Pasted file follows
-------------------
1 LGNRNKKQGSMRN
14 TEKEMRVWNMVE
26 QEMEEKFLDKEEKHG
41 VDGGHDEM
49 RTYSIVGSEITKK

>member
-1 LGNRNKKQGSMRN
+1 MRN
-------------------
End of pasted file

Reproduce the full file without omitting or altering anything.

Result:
1 LGNRNKKQGSMRN
14 TEKEMRVWNMVE
26 QEMEEKFLDKEEKHG
41 VDGGHDEM
49 RTYSIVGSEITKK

>member
-1 LGNRNKKQGSMRN
+1 MRN